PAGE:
White encourages First Baptist members to go on mission trips so they can experience God at work in ways they sometimes don’t notice at home.
“Youth have said they feel more rewarded doing a mission trip; they seem to get more out of it than just camp,” the pastor said.
Men and youth recently returned from a week of construction missions on the Duck Valley Reservation in Owyhee, Nev., a church White and his then-new wife DeeEdrah planted in 1987. It was First Baptist’s third time to go to the reservation after two earlier VBS mission trips.
“We put the flooring down, pulled wires, hung doors and windows, and walls in Sunday School classrooms,” White said. “We’re going back later this summer for VBS.”
The youth also have participated in construction missions in Casper, Wyo., and Bremerton, Wash., through the North American Mission Board’s World Changers program.
First Baptist is one of the larger churches in the Pacific Northwest; about 400 people participate in Sunday morning worship. After struggling for at least seven years with being landlocked and having insufficient parking space, the church voted to relocate to an 8.9-acre site at the west edge of town and build.
“We’re a classic textbook Southern Baptist church,” the pastor said. “You can only run 80 percent of your building capacity for so long before you start losing people…. Our building was built in the 1950s; renovation was going to be more expensive than building, and that wouldn’t take care of the parking problem.”
They paid cash for the land, and in two capital campaigns and the sale of the current building raised $5 million of the $7 million needed to build a one-level facility with a worship center and education space.
FAITH, an evangelistic strategy for growing a ministering Sunday School, has been a major component of the church’s outreach since 1999. About 160 members are FAITH-trained; as many as 80 have gone out on a weekly basis. As a result, First Baptist has baptized an average of 30 people a year since White has been pastor.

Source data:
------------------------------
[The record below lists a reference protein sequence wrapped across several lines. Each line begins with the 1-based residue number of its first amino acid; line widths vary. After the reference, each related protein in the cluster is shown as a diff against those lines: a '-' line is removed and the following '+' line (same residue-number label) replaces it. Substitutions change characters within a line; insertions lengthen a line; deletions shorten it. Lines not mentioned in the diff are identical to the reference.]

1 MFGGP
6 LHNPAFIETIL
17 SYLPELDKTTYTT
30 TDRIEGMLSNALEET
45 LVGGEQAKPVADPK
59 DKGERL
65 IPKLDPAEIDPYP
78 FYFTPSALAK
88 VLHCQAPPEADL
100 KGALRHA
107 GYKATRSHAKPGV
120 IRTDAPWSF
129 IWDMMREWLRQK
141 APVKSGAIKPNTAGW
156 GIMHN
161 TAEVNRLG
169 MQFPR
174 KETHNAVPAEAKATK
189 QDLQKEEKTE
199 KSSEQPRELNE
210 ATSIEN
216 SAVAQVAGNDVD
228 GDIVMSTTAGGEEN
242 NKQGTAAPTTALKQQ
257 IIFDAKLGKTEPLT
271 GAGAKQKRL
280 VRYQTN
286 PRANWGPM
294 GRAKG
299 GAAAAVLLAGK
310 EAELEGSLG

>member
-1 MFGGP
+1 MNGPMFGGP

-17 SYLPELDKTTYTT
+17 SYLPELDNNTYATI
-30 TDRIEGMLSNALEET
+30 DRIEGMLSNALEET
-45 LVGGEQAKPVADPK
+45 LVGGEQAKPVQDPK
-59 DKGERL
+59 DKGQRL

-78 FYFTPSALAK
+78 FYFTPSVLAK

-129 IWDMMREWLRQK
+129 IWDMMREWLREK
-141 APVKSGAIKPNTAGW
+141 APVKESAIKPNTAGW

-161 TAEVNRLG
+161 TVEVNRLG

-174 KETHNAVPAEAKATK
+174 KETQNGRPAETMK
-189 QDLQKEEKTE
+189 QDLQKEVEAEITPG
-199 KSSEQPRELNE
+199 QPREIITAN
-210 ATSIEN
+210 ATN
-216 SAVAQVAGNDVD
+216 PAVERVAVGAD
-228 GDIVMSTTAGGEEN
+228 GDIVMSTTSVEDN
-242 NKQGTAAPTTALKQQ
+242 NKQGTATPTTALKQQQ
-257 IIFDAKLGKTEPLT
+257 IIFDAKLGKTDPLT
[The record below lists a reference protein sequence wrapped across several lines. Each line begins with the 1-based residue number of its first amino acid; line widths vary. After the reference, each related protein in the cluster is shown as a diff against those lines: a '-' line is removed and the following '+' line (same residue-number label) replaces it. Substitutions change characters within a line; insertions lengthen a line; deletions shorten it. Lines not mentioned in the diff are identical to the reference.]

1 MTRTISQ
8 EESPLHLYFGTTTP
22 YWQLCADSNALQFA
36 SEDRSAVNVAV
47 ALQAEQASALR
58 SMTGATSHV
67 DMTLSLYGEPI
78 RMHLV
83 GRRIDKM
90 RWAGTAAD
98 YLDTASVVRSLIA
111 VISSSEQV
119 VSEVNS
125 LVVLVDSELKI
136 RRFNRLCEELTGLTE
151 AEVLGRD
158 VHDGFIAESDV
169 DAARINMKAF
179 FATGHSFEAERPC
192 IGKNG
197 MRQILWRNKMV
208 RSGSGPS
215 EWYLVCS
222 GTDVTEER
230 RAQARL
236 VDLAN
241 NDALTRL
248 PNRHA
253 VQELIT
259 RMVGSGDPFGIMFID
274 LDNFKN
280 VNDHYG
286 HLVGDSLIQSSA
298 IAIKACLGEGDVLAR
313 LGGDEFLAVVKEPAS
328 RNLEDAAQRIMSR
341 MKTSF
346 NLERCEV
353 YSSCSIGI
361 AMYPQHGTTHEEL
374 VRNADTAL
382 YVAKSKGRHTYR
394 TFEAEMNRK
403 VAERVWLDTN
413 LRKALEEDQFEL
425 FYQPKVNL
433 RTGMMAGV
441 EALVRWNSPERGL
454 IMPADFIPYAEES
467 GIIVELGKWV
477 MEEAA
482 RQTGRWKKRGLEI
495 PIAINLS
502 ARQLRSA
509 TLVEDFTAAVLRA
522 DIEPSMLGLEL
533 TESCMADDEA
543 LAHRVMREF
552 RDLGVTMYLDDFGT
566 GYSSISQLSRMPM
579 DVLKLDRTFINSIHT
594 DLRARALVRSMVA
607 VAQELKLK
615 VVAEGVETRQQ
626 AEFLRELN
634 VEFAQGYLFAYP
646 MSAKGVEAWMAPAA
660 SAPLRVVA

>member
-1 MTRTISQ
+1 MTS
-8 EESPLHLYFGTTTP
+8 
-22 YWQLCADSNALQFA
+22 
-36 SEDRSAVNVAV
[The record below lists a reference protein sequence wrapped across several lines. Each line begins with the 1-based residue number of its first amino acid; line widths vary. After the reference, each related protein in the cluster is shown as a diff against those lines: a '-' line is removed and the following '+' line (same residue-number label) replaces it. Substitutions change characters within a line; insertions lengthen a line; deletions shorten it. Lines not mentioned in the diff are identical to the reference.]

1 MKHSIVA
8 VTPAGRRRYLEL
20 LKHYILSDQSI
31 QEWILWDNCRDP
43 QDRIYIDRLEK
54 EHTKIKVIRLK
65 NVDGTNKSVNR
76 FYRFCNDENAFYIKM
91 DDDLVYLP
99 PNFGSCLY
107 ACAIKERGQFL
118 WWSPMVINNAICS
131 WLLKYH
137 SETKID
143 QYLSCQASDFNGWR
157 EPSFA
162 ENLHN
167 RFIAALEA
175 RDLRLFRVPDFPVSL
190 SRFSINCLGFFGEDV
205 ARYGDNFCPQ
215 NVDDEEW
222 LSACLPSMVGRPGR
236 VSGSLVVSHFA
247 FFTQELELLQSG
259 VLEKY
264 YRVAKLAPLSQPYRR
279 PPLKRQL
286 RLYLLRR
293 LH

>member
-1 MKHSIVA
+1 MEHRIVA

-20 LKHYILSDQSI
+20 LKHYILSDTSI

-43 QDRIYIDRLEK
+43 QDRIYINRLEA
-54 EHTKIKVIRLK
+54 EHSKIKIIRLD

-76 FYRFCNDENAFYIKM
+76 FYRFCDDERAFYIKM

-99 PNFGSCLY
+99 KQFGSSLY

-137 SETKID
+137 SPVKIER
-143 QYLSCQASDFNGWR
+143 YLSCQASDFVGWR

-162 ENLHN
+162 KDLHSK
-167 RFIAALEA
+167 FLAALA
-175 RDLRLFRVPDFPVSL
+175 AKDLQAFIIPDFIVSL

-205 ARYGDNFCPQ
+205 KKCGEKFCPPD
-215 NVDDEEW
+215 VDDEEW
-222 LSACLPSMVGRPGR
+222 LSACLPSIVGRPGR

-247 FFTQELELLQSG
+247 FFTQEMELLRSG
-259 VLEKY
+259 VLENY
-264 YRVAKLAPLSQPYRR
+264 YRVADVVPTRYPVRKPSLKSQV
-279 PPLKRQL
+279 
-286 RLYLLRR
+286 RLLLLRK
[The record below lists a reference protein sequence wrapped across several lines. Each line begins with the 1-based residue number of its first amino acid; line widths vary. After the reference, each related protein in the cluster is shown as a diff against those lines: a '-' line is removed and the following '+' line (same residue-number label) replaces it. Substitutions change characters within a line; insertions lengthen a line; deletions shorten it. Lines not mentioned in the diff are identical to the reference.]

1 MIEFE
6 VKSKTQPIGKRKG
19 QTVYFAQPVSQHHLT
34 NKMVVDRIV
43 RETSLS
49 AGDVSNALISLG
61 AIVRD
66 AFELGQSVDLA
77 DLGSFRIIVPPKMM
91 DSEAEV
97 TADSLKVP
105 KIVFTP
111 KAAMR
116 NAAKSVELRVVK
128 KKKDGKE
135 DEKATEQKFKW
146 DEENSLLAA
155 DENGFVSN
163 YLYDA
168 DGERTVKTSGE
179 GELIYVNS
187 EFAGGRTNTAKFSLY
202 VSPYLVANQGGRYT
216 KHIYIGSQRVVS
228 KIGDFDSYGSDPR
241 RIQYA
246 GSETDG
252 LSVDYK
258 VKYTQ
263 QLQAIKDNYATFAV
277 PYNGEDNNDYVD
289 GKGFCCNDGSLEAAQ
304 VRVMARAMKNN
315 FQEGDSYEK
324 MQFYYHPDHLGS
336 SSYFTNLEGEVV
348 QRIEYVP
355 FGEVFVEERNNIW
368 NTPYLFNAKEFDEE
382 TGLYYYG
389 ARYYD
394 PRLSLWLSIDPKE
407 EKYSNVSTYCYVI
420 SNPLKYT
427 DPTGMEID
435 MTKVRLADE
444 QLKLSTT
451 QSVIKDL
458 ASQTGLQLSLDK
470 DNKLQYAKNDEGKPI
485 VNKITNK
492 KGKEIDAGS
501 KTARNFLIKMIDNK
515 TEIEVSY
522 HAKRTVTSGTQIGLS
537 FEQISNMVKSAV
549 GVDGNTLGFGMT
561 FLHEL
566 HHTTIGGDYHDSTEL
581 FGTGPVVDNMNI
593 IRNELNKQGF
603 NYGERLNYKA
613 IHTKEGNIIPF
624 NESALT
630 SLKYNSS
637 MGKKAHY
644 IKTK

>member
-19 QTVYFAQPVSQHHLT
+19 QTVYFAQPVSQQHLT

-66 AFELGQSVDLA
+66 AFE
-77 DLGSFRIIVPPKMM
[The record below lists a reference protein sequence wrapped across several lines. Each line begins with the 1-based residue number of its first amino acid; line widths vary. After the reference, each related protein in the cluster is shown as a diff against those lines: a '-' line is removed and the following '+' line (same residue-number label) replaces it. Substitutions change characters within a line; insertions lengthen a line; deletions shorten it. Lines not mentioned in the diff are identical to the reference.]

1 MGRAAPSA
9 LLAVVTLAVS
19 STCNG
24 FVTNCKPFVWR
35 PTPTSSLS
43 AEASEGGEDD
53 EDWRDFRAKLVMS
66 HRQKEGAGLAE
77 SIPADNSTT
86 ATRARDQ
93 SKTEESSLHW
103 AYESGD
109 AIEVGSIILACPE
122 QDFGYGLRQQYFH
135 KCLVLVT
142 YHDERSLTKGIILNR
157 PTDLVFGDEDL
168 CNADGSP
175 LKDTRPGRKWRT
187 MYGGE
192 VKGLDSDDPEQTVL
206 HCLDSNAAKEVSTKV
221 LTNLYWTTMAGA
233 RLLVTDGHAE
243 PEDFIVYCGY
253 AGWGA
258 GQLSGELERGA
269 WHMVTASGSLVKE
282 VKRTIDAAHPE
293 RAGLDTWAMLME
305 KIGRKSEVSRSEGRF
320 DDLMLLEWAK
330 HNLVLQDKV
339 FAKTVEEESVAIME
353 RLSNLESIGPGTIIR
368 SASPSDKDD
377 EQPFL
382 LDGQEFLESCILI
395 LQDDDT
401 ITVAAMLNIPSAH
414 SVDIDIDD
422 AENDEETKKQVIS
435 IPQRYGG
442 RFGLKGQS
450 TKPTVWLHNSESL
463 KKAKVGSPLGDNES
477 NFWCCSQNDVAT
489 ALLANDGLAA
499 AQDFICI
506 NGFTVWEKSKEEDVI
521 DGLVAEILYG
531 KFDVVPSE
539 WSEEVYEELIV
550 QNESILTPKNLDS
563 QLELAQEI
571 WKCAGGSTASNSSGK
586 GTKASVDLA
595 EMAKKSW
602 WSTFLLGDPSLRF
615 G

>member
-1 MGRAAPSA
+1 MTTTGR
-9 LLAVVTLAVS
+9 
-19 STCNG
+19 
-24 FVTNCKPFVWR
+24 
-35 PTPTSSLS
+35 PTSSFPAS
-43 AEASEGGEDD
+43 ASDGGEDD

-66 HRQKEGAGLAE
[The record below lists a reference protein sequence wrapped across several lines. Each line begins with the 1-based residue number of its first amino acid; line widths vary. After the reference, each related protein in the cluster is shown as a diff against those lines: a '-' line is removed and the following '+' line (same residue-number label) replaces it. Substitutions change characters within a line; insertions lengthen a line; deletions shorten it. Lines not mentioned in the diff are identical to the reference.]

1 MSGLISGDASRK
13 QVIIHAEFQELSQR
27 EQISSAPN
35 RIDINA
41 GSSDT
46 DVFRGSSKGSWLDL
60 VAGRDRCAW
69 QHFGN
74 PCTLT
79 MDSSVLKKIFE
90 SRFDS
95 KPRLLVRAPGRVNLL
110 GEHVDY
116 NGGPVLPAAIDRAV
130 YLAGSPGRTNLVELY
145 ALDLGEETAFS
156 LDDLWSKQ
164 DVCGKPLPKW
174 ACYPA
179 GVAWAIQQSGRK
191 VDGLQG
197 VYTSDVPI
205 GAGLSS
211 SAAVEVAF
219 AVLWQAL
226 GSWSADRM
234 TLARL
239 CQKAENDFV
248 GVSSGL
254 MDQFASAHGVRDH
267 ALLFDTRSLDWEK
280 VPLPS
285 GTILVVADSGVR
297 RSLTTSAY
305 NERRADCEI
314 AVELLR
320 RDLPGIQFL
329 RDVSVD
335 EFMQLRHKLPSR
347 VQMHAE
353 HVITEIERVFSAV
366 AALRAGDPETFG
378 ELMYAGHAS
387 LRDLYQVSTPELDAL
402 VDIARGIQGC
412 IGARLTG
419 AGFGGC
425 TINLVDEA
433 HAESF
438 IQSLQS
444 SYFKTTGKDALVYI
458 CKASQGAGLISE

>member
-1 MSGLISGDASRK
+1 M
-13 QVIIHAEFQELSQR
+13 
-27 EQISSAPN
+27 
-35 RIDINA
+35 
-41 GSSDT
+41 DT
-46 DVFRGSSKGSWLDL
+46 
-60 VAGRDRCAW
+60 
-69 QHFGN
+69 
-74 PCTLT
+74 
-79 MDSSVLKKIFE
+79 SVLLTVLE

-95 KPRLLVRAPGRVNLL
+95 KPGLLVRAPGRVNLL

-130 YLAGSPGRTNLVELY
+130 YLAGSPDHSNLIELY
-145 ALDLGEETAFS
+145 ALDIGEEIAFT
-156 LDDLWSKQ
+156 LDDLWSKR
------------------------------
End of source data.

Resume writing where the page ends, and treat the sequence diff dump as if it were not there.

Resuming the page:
First Baptist’s ministries include FISH, in which six area churches, one each week, distributes food to low-income families.
“We go to COSTCO and to other stores for donated food,” White said. “We get as much donated as possible and the rest comes from our benevolence offerings. We give about 60 families groceries for a week or more.”
For the last four years, First Baptist has offered weekly Celebrate Recovery sessions, a ministry started by Saddleback Church in Lake Forest, Calif. A professional counselor also offers free counseling through the church to people who can’t afford counseling.
Other local ministries include packaging items for low-income moms of newborns and delivering them to the hospital and making care packages during the Christmas season for AIDs victims. Some Sunday School classes prepare meals once a month at the community house for homeless and low-income Longview residents.
First Baptist had 25 small groups participate last fall in a “40 Days of Community” initiative developed by Saddleback pastor Rick Warren. The groups took on various ministry projects in the community, many of which continue, such as building wheelchair ramps for area residents and preparing meals for Habitat for Humanity workers.
First Baptist’s youth, meanwhile, plan to have evening Bible studies at the park this summer, including music and other activities to draw a crowd.
“Our challenge is keeping people focused,” White said. “Focused on the Kingdom. The building is not the end-all. It’s a tool to do the Kingdom work of God. It’s not built for us who are here. It’s built for those who are yet to come. I think the only way to keep people focused is to keep them realizing the value we have in Jesus. When we don’t value Him, we don’t value worship and we don’t value ministry.
“When we start taking God for granted, we fail,” White said. “I want to keep them saying, ‘Wow, it’s a privilege to be a Christian.'”